Midnight Special Movie Review
A genre-bending, science fiction, mystery, Midnight Special is a tension filled breath of fresh air delivered by Jeff Nichols. Artfully acted, methodically paced, and complemented wonderfully with minimal but wholly effective visuals, Midnight Special is a must-see film to captivate all audiences.
There once was a time when an original science fiction or fantasy film wasn’t even given a second thought. Not the release of a film for either genre, but simply being recognized because it was original, with no origin in comic books, religious metaphors, or a culture’s folklore. In today’s Hollywood, films such as those are a near afterthought, with only scant options coming through the major studios a few times per year at most. The advent of the comic book, superhero, young adult, and science fiction/fantasy franchises have chased original ideas out of the mainstream and forced them to pursue the avenue of independent films in order to get their film made. As recent films like Oscar winner Ex Machina have proven, this is not always a bad thing. By taking himself out of the Hollywood system, writer/director Alex Garland was able to make the film he envisioned without a need to cave to studio pressure and put out a brilliant, visually appealing film, enough to win the Academy Award for Best Visual Effects, for ten percent of its competitors in the category. There is an old saying that, “Less is more” and more, and more frequently this is proving to be true. And not just for science fiction or fantasy films, but Hollywood as a whole. This is the kind of film that Jeff Nichols delivers with Midnight Special, and it is the kind of movie that does not happen nearly enough.
Midnight Special is not a typical fantasy or science fiction affair; at it’s beating heart is a story of a father and son, and what lengths that father will go to in order to protect his son from those who would seek to take him away or abuse his gifts. The supernatural elements of the film loom ominously on the horizon throughout the runtime of the film but act as a mere device through which the story revolves around and not a necessary intersection throughout each scene. The boy around which the film revolves named Alton Meyer, played by Jaeden Lieberher, is a gifted child, but what makes him equally interesting is just how ordinary he can be during bouts of quiet reflection or even reading comic books. What truly makes him special is not revealed until late in the film and although important to the climactic finale, it is more the relationship between Alton, his father, and the other characters around them that make the story as captivating as it is. Michael Shannon delivers a powerful performance as Alton’s father Roy, showing the stern qualities he has become known for and even a softer side not often seen by the veteran actor. Joel Edgerton continues to prove his progress as a dramatic actor in his supporting role as Lucas, a friend assisting Roy in keeping Alton far from those who seek him out. Adam Driver’s role is small, but plays a key part in the film, even providing some of the small moments of humor in the script. Kirsten Dunst likewise provides a strong performance in the latter half, though more screen time would have been a welcome addition for her character.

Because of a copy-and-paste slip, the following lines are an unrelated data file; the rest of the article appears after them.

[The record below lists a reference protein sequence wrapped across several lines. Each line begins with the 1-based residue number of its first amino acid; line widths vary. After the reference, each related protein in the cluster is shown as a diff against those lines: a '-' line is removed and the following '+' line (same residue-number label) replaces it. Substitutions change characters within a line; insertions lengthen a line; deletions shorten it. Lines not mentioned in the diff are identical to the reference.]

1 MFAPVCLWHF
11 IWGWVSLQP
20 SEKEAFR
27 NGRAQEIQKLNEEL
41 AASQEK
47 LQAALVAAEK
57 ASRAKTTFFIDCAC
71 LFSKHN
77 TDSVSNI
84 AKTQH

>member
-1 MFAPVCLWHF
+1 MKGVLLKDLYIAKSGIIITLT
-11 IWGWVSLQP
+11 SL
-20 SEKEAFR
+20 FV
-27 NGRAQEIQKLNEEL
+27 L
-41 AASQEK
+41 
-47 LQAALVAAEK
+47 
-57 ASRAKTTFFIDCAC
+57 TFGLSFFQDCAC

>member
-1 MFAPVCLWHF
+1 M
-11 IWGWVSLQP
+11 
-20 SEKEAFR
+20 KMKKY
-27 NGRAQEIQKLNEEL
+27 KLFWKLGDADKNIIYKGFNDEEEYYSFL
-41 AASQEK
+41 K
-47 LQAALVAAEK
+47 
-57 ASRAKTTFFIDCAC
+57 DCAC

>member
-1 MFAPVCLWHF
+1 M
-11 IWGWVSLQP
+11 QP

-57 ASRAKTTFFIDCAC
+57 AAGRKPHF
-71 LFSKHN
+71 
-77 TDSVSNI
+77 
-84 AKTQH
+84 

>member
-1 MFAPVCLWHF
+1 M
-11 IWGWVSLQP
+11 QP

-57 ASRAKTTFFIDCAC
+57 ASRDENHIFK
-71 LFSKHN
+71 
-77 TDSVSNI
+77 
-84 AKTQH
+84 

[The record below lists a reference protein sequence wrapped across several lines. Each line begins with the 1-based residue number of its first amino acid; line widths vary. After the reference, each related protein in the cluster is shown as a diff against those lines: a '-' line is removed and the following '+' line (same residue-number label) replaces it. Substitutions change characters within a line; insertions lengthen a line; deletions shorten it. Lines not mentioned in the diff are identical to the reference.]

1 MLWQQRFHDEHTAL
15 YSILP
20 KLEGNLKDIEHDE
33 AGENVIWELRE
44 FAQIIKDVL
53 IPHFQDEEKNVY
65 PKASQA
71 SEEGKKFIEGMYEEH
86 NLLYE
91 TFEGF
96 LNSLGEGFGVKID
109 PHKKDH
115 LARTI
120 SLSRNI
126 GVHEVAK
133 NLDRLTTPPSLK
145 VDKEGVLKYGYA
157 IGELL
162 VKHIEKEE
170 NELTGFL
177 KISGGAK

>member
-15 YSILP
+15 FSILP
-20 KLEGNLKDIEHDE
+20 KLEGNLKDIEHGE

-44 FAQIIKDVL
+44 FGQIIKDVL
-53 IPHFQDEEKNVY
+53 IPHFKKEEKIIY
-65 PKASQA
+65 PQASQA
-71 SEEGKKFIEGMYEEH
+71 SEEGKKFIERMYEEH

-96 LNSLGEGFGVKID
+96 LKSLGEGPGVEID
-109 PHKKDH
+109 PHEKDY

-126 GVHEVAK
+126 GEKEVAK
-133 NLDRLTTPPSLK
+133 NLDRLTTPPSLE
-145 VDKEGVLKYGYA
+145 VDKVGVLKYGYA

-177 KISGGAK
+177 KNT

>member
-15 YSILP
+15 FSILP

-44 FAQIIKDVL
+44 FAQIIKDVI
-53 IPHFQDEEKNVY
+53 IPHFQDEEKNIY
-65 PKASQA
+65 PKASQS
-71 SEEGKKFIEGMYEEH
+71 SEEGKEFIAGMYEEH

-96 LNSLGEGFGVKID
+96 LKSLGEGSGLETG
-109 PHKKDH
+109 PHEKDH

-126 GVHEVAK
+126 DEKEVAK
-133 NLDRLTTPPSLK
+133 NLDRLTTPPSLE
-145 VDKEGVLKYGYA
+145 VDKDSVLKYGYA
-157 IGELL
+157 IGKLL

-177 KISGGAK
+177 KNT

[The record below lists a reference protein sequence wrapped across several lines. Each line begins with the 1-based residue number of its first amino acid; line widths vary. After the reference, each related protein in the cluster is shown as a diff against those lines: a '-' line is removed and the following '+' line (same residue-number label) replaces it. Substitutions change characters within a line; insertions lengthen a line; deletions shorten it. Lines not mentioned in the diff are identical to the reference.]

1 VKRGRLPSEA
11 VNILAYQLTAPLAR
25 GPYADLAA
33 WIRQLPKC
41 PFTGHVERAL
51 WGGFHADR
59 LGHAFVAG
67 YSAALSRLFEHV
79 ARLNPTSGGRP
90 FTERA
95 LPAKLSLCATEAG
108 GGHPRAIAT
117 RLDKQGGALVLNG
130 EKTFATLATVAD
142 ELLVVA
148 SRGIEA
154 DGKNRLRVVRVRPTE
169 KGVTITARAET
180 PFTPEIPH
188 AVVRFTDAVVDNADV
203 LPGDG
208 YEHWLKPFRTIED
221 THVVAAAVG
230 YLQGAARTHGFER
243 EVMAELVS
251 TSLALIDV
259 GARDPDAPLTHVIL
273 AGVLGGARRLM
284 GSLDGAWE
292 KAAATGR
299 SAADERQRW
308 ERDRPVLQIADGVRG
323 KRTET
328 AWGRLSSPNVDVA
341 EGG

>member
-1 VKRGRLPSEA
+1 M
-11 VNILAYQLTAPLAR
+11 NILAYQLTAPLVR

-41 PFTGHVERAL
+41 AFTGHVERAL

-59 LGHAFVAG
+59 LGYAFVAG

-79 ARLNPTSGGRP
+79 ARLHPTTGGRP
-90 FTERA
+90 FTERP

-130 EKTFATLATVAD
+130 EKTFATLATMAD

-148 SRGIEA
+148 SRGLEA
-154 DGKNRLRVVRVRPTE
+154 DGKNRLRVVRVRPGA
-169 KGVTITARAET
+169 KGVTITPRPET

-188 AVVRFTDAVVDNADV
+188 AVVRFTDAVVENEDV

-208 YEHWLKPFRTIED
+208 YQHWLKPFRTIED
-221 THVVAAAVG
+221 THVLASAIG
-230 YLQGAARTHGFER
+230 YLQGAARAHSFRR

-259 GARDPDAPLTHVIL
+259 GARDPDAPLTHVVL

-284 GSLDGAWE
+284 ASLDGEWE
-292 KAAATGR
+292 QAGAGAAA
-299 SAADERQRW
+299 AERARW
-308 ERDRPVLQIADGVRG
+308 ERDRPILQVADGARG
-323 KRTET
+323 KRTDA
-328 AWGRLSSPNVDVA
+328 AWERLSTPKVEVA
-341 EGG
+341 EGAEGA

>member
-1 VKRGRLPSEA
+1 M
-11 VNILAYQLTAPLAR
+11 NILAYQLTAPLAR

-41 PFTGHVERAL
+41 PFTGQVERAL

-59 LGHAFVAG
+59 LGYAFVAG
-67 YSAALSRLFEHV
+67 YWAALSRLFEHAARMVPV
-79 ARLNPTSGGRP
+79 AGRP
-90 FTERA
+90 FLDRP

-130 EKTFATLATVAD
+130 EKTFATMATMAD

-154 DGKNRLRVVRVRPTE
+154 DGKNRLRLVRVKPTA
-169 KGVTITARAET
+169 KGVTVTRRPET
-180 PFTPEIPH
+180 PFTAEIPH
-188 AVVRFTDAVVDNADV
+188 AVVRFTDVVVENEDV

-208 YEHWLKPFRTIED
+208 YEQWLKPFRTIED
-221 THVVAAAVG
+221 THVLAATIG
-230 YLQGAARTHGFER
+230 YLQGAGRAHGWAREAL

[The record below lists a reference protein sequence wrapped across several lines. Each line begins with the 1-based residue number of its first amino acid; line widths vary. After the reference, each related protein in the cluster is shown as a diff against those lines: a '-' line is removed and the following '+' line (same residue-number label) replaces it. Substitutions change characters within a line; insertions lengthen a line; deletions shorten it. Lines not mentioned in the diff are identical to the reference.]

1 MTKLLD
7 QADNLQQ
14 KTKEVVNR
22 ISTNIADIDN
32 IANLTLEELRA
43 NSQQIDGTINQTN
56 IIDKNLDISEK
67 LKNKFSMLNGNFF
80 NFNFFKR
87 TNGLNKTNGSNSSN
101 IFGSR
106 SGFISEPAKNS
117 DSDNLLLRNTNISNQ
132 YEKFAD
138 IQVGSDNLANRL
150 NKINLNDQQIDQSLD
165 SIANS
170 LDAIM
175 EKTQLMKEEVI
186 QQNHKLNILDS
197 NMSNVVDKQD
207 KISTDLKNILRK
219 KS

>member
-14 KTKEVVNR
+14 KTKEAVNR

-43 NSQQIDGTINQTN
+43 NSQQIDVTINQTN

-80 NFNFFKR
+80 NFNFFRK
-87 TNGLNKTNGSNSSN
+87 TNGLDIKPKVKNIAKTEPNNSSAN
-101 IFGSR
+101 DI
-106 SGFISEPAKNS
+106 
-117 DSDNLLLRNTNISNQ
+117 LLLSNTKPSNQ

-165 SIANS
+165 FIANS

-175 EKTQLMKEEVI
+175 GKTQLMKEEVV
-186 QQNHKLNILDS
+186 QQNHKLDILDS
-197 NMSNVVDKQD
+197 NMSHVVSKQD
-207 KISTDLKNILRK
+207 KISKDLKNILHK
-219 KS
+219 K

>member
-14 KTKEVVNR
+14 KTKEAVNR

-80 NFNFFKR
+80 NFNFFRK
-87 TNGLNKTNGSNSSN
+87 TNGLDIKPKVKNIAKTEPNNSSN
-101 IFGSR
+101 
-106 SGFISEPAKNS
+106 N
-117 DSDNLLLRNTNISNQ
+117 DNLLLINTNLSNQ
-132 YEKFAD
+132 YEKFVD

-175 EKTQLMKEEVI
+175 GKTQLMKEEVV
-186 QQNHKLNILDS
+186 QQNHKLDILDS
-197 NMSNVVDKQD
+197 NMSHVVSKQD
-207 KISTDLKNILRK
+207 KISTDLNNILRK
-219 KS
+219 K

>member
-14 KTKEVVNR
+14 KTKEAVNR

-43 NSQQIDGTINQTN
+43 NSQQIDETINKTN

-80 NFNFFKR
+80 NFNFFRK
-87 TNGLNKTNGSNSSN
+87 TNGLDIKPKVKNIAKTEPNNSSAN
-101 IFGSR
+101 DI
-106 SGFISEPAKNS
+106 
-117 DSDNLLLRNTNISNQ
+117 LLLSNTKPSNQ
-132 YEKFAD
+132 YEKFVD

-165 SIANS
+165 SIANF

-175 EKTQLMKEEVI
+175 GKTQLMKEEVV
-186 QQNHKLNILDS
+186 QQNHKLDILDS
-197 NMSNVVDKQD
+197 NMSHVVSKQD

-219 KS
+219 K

Despite its modest budget for a science fiction film-$15 million dollars-Nichols and the special effects team offer solid visuals that belie its otherwise quiet content. In many ways, Midnight Special is a bit of a quandary as it does have some grand moments of visual splendor, but they are never overblown and are saved for the truly appropriate moments. Cinematographer Adam Stone does fantastic work in helping craft a film that feels like a product of the 1970s and 1980s, but also is visually sharp and includes plenty of breathtaking frames. For audiences seeking a big budget, science fiction spectacular, there is bound to be some disappointment when they instead find a more subtle, dramatic film; although the marketing has wisely chosen to leave out a great deal of the visuals and focus more on the mystery behind the story. Similarly, there are bound to be some who are unhappy with the direction of the ending that does answer many of the questions presented earlier in the film, but some could find a bit too fantastical for their liking.
While Midnight Special is not what would many would consider a “perfect” film, there are very few glaring flaws to count against it. The story is tightly wound and leaves appropriate parts to the imagination while giving a satisfactory amount of answers. The cast is excellent, particularly Shannon, Edgerton, and Lieberher. Nichols does a great job directing the film in its quietest moments and its grandest. The score by David Wingo is a beautiful mix of haunting tones that compliment the film wonderfully. Nichols proved that great original science fiction films still entirely possible in a script he wrote by himself, but with plenty of influence from genre holdovers Close Encounters of the Third Kind. Midnight Special may not be for all audiences, but those going in with the proper expectations are in for a nearly once in a generation imaginative treat.
Midnight Special is written and directed by Jeff Nichols and stars Jaeden Lieberher, Michael Shannon, Joel Edgerton, Adam Driver, Kirsten Dunst, and Sam Shepard.